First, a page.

For decades, teachers have been challenging the unjust and unfavorable conditions to which teachers have been subjected. Millions of voices have risen up to demand changes, only to be met with incremental change. The pre-existing and self-evident fact that teachers across the country have to work multiple jobs to make ends-meet is unjust and a human rights violation in and of itself. But now the stark reality that many teachers are being asked to choose between their safety and their jobs is perhaps one of the most egregious acts of human rights atrocities against teachers in history.
I know all of the counterpoints. I’ve heard them already, so please do not leave them in the comments. I know there are children that live in homes that are unsafe. I know that from personal childhood experience. But I also know that there are countless children who are less safe in schools that weaponize curriculum and pedagogy to control them. For every point you make for “reopening” our schools, I can likely provide you a complementary and symmetrical counterpoint for keeping our schools remote for the foreseeable future (Note: Schools were never “closed” in the first place. We worked a full year.).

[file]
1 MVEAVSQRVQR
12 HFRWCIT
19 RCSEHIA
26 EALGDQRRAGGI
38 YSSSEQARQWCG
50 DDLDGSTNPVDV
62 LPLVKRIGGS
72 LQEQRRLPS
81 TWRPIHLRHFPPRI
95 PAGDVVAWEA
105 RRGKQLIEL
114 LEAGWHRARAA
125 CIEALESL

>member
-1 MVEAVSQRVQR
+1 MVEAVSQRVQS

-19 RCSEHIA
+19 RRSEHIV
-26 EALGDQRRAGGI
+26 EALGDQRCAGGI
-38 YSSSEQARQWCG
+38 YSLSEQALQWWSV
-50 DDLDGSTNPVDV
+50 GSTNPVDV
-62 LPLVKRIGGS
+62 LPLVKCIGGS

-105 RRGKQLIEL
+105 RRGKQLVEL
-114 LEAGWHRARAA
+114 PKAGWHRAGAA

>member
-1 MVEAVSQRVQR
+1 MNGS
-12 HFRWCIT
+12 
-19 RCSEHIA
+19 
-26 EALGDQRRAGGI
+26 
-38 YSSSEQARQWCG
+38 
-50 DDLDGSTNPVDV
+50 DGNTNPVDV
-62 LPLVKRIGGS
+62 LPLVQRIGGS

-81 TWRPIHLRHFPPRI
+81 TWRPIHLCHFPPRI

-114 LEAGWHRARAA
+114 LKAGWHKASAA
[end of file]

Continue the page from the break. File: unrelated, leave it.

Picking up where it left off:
And that’s not the point here. I’m not here to debate you, and I’m certainly not here to debate my humanity.
The only things that are currently clear to me is just how unclear our future is and how little we know about this virus. New information comes out every day, adding nuance and complexity to the realities of reopening. We are not prepared for this. We are not prepared for the stark reality that one of our students in our classes could die. We are not prepared for the heartbreaking potential that one of our colleagues could fall ill, lose their life, or be impaired for the remainder of their days. We are not prepared for the trauma that will ensue when entire classes have to be quarantined for weeks on end because someone in their class got sick, forcing families to then grapple with the very same questions that teachers are wondering: have I put too much trust in institutions who seem to be more guided by economic demand than the health and safety of my children?